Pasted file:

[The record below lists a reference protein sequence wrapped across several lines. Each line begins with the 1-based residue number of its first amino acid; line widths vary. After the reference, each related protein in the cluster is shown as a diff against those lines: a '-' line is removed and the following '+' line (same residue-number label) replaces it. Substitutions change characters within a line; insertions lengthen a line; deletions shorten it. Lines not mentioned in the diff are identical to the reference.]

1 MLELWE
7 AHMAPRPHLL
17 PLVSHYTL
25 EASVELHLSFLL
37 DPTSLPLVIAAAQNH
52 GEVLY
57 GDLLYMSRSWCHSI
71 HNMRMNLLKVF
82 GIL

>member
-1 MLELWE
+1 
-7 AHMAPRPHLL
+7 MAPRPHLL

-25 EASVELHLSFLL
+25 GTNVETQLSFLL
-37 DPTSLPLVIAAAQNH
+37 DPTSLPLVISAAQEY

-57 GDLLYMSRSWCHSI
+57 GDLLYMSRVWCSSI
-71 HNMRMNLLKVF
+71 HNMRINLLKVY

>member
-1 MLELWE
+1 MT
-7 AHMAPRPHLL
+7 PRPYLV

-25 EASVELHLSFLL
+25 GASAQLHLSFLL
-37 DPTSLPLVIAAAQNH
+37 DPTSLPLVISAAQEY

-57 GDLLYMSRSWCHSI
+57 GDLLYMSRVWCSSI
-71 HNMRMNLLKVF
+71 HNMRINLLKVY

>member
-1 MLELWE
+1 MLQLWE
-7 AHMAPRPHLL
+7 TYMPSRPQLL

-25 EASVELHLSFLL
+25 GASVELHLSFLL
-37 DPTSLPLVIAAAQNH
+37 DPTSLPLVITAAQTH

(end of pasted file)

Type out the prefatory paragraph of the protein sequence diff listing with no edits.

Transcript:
[The record below lists a reference protein sequence wrapped across several lines. Each line begins with the 1-based residue number of its first amino acid; line widths vary. After the reference, each related protein in the cluster is shown as a diff against those lines: a '-' line is removed and the following '+' line (same residue-number label) replaces it. Substitutions change characters within a line; insertions lengthen a line; deletions shorten it. Lines not mentioned in the diff are identical to the reference.]